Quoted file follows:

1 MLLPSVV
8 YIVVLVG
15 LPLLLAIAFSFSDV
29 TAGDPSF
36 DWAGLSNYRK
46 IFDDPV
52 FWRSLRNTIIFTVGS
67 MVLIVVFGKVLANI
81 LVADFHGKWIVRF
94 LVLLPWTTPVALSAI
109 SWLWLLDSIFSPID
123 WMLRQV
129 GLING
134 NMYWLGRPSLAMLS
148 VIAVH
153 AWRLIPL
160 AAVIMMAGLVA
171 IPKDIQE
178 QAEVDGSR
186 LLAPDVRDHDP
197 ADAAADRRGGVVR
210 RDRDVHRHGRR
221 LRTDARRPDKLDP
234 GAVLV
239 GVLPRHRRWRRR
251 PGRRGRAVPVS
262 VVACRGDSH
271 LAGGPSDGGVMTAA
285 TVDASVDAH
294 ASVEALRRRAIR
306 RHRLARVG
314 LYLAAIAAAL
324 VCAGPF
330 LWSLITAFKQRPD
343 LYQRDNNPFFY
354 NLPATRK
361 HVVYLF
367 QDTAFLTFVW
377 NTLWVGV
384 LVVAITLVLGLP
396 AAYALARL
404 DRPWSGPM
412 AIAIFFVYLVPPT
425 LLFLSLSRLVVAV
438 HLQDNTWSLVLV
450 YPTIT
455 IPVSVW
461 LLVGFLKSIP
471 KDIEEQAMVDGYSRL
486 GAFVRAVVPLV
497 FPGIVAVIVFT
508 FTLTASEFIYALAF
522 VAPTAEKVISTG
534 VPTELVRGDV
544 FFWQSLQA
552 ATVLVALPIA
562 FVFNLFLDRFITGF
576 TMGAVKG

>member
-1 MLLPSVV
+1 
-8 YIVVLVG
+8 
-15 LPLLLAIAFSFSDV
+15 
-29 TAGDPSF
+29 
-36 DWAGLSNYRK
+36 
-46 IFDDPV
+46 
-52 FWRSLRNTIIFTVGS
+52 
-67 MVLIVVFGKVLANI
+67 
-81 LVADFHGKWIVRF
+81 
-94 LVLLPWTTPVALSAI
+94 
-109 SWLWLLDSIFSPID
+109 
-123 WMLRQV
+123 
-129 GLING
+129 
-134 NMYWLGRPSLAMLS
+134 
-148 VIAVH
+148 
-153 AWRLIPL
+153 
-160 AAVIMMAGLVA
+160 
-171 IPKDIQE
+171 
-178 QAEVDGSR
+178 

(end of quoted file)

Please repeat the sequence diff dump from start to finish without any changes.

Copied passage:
1 MLLPSVV
8 YIVVLVG
15 LPLLLAIAFSFSDV
29 TAGDPSF
36 DWAGLSNYRK
46 IFDDPV
52 FWRSLRNTIIFTVGS
67 MVLIVVFGKVLANI
81 LVADFHGKWIVRF
94 LVLLPWTTPVALSAI
109 SWLWLLDSIFSPID
123 WMLRQV
129 GLING
134 NMYWLGRPSLAMLS
148 VIAVH
153 AWRLIPL
160 AAVIMMAGLVA
171 IPKDIQE
178 QAEVDGSR
186 LLAPDVRDHDP
197 ADAAADRRGGVVR
210 RDRDVHRHGRR
221 LRTDARRPDKLDP
234 GAVLV
239 GVLPRHRRWRRR
251 PGRRGRAVPVS
262 VVACRGDSH
271 LAGGPSDGGVMTAA
285 TVDASVDAH
294 ASVEALRRRAIR
306 RHRLARVG
314 LYLAAIAAAL
324 VCAGPF
330 LWSLITAFKQRPD
343 LYQRDNNPFFY
354 NLPATRK
361 HVVYLF
367 QDTAFLTFVW
377 NTLWVGV
384 LVVAITLVLGLP
396 AAYALARL
404 DRPWSGPM
412 AIAIFFVYLVPPT
425 LLFLSLSRLVVAV
438 HLQDNTWSLVLV
450 YPTIT
455 IPVSVW
461 LLVGFLKSIP
471 KDIEEQAMVDGYSRL
486 GAFVRAVVPLV
497 FPGIVAVIVFT
508 FTLTASEFIYALAF
522 VAPTAEKVISTG
534 VPTELVRGDV
544 FFWQSLQA
552 ATVLVALPIA
562 FVFNLFLDRFITGF
576 TMGAVKG

>member
-1 MLLPSVV
+1 
-8 YIVVLVG
+8 
-15 LPLLLAIAFSFSDV
+15 
-29 TAGDPSF
+29 
-36 DWAGLSNYRK
+36 
-46 IFDDPV
+46 
-52 FWRSLRNTIIFTVGS
+52 
-67 MVLIVVFGKVLANI
+67 
-81 LVADFHGKWIVRF
+81 
-94 LVLLPWTTPVALSAI
+94 
-109 SWLWLLDSIFSPID
+109 
-123 WMLRQV
+123 
-129 GLING
+129 
-134 NMYWLGRPSLAMLS
+134 
-148 VIAVH
+148 
-153 AWRLIPL
+153 
-160 AAVIMMAGLVA
+160 
-171 IPKDIQE
+171 
-178 QAEVDGSR
+178 